Hundreds riot outside London courthouse over far-right activist’s jailing
search

Hundreds riot outside London courthouse over far-right activist’s jailing

English Defense League Founder Tommy Robinson sentenced to 9 months for live-streaming confrontation with men accused of sexually exploiting young girls

Far-right protesters demonstrate in London against jailing of Tommy Robinson on July 10, 2019. (Screen capture/The Independent)
Far-right protesters demonstrate in London against jailing of Tommy Robinson on July 10, 2019. (Screen capture/The Independent)

Hundreds demonstrated outside a London courthouse on Thursday where far-right figurehead Tommy Robinson was sentenced to prison for contempt of court.

The protesters clashed with police, hurling bottles at officers and burning European Union flags as they chanted slogans in support of the English Defense League founder, who was sentenced for live-streaming a confrontation with defendants in a criminal trial that was subject to reporting restrictions.

Robinson, whose real name is Stephen Yaxley-Lennon, was given nine months in jail, minus the time he has already spent in prison, reducing his term to 19 weeks, of which he will serve half before being released.

“Nothing less than a custodial penalty would properly reflect the gravity of the conduct we have identified,” judge Victoria Sharp said at the Old Bailey in London, England’s central criminal court.

“The respondent cannot be given credit for pleading guilty. He has lied about a number of matters and sought to portray himself as the victim of unfairness and oppression.”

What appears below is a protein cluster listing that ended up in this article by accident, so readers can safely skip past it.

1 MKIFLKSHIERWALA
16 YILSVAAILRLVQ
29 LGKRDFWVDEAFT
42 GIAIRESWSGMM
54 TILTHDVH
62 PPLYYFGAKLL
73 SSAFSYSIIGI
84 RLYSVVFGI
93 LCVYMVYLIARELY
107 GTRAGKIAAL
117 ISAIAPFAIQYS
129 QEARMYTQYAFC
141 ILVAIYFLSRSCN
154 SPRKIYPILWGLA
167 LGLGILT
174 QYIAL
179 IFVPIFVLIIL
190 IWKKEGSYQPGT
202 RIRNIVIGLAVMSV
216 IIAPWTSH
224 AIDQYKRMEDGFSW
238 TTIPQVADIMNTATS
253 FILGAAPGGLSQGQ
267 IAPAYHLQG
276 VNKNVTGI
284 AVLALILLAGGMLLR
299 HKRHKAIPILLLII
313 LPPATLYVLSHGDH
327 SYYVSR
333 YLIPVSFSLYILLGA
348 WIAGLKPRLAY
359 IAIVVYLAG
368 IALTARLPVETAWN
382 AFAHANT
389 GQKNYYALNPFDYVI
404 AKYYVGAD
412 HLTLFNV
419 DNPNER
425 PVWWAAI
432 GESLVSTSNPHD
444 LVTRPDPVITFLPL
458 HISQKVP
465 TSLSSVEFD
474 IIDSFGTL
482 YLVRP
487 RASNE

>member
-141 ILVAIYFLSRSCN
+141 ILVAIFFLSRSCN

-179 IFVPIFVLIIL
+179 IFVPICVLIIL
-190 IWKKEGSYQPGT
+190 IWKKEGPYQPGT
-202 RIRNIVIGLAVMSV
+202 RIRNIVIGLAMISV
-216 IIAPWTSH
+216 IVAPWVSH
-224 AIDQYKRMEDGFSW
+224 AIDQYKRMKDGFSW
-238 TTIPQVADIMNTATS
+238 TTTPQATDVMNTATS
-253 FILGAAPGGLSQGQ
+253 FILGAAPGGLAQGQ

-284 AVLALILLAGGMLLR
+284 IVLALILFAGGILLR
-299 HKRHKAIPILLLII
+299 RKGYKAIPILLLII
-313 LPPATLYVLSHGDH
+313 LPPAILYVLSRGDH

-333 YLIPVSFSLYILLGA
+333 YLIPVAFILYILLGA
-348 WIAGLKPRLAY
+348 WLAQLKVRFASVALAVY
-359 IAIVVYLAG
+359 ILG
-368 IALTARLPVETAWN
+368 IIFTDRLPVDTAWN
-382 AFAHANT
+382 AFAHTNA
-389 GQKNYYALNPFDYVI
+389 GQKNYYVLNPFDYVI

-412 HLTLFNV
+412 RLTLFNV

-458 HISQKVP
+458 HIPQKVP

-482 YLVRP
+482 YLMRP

Sharp and fellow judge Mark Warby last Friday found Robinson had acted in contempt when broadcasting footage of defendants arriving at Leeds Crown Court in northern England in May 2018.

In this file photo taken on April 1, 2017 Stephen Christopher Yaxley-Lennon, AKA Tommy Robinson, former leader of the right-wing EDL (English Defense League) is escorted away by police from a Britain First march and an English Defense League march in central London (AFP/Daniel Leal-Olivas)

Robinson live-streamed footage of men accused of the sexual exploitation of young girls, while the jury in the second of a series of linked grooming trials was considering its verdicts.

Reporting restrictions postponed the publication of any details until the end of all the cases, in a bid to ensure all defendants received a fair trial.

Robinson, 36, denied any wrongdoing, saying he did not believe he was breaching any reporting restrictions and had only referred to information that was already in the public domain.

Robinson was jailed for 13 months in May 2018 after being found in contempt of court on the day of the broadcast.

He served 10 weeks in prison before being freed after the original finding of contempt was overturned by the Court of Appeal in August.

But the case was then referred back to Attorney General Geoffrey Cox, who announced in March that it was in the public interest to bring fresh proceedings against Robinson.

“Posting material online that breaches reporting restrictions or risks prejudicing legal proceedings has consequences,” Cox said Thursday after the sentencing.

“I would urge everyone to think carefully about whether their social media posts could amount to contempt of court.”

Scores of Robinson’s supporters had gathered outside the court on Thursday, chanting his name and waving flags. He entered the building wearing a t-shirt saying “convicted of journalism.”

Robinson has 28 days to appeal against his conviction.

read more:
less
comments
more